Phone interviews start becoming a norm, when hiring candidates for a job. They act as the initial screening process that filters out unqualified candidates in the first round, saving the hiring company time, effort and a lot of money!
The phone interview process
The protocol for a company’s hiring process is:
- first the screening of resumes,
- next the phone interview, and last the
- ‘in person’ interview.
The phone interview allows companies to gain a quick insight and the interviews generally last around thirty minutes. The interviewing person will try to understand on how much you know about the position and the company, and whether or not you would be a good person to bring in.
Phone interviews are just as crucial as ‘in-person’ ones, impressing a potential employer on the phone is a great way to get to the next step – the ‘in person interview’.
How to prepare for a phone interview?
Performing a successful interview takes some practice: Role-playing with friends may sound silly but it is a great way to get comfortable naturally answering questions and holding a conversation on the phone with a potential employer. Depending on the company, they will either have a recruitment company conduct the interview or they will have someone within in the company calling. Either way it is important to do thorough research on the company. Learning as much as one can about the company before the interview shows that you are committed, professional, and interested in the company.
Having your resume and job description readily available (a print out or open on your computer) will minimize pauses in your conversation. Having short notes prepared, bullet points, with important achievements will help you during the interview.
Keeping answers short and complete is key in a phone interview. Recruiters are not looking for life stories, try to avoid to speak no longer than 1 min, that way, you allow the recruiter to go through all their questions.
Be positive and smile
During the interview it is important to have a positive energy. An upbeat manner is really important in conveying a sense of excitement and enthusiasm for the job, and lets the interviewer know that this job is something you would be excited for everyday and that company culture would benefit from hiring you. One of the most important aspects of any interview is having questions prepared; this is another way to show interest in the position and company. Simple questions that will help clarify issues or help prepare you for the next step in the hiring process are great.
Typical phone interview questions
A phone interview will start with greeting each other. The next step is generally to walk the interviewing person through your CV. That way, the conversation will start flowing. You need to provide a short summary of what you’ve done over the last years. Keep it short, as further questions to your CV will be asked in the ‘in person’ interview.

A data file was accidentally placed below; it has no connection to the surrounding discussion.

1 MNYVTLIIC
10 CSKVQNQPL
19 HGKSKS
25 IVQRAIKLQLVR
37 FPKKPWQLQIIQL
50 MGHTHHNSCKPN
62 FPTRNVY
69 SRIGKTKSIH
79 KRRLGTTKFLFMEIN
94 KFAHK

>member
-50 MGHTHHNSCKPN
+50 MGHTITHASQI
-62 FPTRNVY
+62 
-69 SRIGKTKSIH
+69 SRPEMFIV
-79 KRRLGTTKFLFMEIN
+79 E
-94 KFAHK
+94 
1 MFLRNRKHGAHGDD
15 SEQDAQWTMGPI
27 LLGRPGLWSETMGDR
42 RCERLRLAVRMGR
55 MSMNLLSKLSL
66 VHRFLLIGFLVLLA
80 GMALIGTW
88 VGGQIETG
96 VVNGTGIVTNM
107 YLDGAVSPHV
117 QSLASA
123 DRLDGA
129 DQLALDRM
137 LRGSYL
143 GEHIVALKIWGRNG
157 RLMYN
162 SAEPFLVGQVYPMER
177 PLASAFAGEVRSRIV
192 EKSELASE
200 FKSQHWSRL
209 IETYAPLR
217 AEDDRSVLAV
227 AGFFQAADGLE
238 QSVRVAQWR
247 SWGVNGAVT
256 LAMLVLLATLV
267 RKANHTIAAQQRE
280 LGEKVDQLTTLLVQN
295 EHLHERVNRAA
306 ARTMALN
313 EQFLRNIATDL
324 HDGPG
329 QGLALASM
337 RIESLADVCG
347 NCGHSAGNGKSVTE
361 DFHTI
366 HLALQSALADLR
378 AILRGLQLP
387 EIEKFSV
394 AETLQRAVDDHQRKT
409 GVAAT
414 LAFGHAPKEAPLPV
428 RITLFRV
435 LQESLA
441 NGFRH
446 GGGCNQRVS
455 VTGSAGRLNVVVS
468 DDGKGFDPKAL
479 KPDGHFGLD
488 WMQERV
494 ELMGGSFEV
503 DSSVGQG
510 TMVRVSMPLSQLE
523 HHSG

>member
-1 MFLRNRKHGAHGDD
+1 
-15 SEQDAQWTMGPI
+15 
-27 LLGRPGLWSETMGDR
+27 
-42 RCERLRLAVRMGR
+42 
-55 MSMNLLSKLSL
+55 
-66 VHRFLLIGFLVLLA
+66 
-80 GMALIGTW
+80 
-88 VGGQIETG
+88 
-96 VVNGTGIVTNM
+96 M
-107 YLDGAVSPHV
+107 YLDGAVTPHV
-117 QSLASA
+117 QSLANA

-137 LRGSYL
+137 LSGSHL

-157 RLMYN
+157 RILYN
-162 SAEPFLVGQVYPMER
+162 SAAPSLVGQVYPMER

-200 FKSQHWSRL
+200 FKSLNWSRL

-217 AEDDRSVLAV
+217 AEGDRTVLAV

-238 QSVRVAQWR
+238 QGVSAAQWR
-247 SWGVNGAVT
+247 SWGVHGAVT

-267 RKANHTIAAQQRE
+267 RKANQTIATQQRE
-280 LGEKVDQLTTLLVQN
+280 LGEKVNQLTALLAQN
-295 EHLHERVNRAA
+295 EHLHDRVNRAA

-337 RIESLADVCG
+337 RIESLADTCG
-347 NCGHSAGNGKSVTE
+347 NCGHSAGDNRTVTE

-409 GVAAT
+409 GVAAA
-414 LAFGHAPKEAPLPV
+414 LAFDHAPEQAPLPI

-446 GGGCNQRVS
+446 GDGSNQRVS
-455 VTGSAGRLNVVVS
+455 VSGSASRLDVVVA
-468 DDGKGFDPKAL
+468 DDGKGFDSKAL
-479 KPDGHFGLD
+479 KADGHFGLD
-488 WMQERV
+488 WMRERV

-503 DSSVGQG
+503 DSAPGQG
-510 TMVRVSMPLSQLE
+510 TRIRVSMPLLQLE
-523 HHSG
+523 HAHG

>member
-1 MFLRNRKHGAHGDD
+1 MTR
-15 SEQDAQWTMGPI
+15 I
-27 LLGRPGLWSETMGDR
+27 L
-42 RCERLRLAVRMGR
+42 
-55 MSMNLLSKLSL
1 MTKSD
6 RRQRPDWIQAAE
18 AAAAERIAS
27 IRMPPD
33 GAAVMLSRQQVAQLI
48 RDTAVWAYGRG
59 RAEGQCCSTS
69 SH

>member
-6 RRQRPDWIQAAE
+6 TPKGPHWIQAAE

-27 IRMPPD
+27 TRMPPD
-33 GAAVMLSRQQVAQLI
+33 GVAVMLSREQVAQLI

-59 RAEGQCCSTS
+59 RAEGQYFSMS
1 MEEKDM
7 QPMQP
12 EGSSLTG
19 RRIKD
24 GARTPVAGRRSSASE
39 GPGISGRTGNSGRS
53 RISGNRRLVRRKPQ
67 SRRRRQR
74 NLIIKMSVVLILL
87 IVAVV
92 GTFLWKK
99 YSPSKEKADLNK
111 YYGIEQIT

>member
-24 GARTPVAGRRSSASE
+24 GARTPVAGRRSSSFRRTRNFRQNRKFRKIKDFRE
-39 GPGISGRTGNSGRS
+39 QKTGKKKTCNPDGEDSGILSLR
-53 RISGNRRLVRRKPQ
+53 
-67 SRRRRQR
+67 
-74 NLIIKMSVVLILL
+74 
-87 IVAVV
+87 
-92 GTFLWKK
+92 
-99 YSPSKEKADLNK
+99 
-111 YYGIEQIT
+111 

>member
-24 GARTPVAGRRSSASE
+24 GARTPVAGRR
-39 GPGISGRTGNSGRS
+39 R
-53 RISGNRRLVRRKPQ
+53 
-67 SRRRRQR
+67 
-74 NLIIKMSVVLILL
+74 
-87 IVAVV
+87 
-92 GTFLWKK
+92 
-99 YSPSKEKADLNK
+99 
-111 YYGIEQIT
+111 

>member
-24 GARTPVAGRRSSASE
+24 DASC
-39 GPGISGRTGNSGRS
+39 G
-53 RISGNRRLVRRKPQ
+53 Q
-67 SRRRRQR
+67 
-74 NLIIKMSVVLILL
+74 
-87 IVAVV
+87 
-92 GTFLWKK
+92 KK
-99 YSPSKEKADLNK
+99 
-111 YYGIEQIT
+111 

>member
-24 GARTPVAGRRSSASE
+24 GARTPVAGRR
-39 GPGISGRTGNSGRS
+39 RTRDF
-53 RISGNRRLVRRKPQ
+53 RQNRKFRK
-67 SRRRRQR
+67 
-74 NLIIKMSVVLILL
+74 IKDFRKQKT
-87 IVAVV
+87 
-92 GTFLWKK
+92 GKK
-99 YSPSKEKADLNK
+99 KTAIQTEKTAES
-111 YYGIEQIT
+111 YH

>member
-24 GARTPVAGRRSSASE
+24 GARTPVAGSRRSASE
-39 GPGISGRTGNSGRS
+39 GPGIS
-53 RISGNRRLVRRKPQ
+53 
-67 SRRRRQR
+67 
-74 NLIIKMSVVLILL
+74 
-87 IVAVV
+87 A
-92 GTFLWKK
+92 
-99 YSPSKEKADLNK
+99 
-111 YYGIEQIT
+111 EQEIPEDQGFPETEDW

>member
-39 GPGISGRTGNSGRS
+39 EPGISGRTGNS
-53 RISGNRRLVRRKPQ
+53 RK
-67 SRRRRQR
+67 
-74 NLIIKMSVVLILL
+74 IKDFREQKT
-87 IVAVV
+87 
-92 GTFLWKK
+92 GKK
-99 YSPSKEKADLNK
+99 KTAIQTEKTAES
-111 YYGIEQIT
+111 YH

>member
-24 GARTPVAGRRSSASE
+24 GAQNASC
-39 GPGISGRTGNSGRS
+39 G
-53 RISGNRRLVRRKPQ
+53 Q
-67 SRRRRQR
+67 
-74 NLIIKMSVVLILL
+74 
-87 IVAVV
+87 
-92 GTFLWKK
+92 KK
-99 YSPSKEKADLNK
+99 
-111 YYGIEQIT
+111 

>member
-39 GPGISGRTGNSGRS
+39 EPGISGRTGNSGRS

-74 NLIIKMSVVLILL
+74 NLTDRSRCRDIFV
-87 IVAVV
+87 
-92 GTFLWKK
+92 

Once the CV part is finished – a couple of knowledge based and behavior based question will follow e.g.:
- What do you know about our company?
- Why should we hire you?
- When you have conflict priorities – how do you deal with it?
- You mentioned you worked on project x – can you provide some challenges and how have you overcome them?
- What achievements have you accomplished in your last job
- Describe a failure of yours – how did you deal with it?
- How do you balance work and life?
- How do you measure success?
- Tell me about your dream job?
- Are you a risk taker?
- Which event in the News from yesterday surprised you?
The phone interview questions can vary – depending on the person who will conduct the interview. If a recruitment agency will call you – you will get asked more behavior questions (what would you do in this situation). If the HR manager of the company will call you, it is likely to get more questions about your experience at your last company and the activities you’ve performed. If a future working colleague will interview you – it is very likely you will get asked knowledge based questions (how did you do this or that).
Therefore it is critical to find out:
- Who the person is (name)
- Where does this person work for (e.g. hiring company or for a recruitment agency)
- What role this person has
Phone interviews have the appearance of being an informal process that don’t require the same preparation as an ‘in person’ one, but they are your first step in the process of getting hired.
Being professional on the phone is critical, even going a step further and getting professionally dressed sitting at a desk is helpful to put you in a professional mind-set.
One tip that is often overlooked is having the interview on a reliable phone, a landline is best for reliability. Landlines may seem like a thing of the past, but knowing that a call won’t be dropped or plagued by static is a huge relief when on the phone. One less thing to distract and worry about when in the interview can lead to clearer thinking when answering questions. Less distractions also means finding a quiet place to have the interview.
Once the interview is over a follow up via email, thanking them for taking the time to interview you goes a long way. A simple short re-iteration of why you would be perfect for the job is not necessary but could be beneficial. A phone interview allows you not to have to worry about reading social nonverbal cues and signs, and will add a level of confidence when going for the in person interview. The prep work going into the phone interview will pay off in the long when getting hired for a company.
Do you have similar experiences with phone interviews? Please let me know! Thank you!